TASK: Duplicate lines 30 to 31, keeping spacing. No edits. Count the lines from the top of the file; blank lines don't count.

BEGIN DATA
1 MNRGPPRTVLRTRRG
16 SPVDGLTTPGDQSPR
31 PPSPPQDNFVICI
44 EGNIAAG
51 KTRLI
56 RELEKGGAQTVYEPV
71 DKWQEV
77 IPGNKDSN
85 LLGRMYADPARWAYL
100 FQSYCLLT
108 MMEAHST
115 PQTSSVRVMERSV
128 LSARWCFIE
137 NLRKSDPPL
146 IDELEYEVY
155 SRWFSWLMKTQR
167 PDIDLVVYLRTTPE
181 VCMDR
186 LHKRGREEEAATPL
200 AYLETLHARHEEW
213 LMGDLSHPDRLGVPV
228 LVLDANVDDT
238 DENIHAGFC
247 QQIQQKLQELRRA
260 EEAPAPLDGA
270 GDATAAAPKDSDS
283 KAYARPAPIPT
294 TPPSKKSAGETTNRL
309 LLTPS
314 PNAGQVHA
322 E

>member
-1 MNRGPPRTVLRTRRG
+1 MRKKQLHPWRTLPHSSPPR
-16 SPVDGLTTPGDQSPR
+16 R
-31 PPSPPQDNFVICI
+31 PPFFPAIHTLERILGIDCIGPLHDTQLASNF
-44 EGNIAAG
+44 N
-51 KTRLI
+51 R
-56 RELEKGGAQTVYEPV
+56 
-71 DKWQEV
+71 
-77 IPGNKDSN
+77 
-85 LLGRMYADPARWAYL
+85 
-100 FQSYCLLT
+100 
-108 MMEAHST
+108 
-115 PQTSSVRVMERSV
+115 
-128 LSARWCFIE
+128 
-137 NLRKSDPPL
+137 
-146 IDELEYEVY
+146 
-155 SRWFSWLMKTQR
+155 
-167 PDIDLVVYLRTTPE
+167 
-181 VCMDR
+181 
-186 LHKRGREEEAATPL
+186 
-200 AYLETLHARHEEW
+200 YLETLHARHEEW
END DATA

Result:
314 PNAGQVHA
322 E